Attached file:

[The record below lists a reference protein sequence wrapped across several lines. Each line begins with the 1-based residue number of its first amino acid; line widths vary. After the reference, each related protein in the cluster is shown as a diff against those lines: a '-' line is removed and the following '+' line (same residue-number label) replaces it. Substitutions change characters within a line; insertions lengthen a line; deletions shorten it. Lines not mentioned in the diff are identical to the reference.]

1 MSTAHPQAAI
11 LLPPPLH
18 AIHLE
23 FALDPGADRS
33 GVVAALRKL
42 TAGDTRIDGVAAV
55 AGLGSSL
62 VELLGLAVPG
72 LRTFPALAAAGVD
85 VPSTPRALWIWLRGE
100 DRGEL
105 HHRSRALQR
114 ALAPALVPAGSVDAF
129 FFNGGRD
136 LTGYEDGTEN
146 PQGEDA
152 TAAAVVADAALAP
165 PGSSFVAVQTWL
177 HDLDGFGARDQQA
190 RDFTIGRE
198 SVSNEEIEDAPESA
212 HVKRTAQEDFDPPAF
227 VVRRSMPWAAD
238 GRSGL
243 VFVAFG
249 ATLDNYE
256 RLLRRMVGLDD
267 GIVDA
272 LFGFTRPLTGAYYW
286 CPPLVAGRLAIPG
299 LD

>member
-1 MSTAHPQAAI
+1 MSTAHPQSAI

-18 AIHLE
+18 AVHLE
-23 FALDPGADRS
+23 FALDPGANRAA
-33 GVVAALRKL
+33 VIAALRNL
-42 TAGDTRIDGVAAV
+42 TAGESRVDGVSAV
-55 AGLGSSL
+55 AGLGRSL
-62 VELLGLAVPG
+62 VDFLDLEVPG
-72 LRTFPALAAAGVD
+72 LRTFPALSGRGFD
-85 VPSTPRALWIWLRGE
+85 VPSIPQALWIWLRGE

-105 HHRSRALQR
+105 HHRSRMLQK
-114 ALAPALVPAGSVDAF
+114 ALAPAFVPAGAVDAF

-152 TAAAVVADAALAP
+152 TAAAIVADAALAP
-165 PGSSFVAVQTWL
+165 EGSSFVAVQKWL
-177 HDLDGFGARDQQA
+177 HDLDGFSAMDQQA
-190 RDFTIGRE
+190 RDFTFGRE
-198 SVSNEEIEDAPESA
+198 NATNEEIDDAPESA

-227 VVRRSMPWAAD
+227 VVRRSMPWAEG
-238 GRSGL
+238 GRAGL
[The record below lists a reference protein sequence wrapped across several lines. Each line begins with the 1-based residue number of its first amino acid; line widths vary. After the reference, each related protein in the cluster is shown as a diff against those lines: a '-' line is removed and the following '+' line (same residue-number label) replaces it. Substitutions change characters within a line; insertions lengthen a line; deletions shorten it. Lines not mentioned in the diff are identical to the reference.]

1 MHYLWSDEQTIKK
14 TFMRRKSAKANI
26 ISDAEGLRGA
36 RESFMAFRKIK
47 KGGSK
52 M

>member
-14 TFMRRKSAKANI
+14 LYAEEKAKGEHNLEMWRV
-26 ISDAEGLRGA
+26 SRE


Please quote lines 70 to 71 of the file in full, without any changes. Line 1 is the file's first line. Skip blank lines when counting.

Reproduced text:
[The record below lists a reference protein sequence wrapped across several lines. Each line begins with the 1-based residue number of its first amino acid; line widths vary. After the reference, each related protein in the cluster is shown as a diff against those lines: a '-' line is removed and the following '+' line (same residue-number label) replaces it. Substitutions change characters within a line; insertions lengthen a line; deletions shorten it. Lines not mentioned in the diff are identical to the reference.]

1 MHYLWSDEQTIKK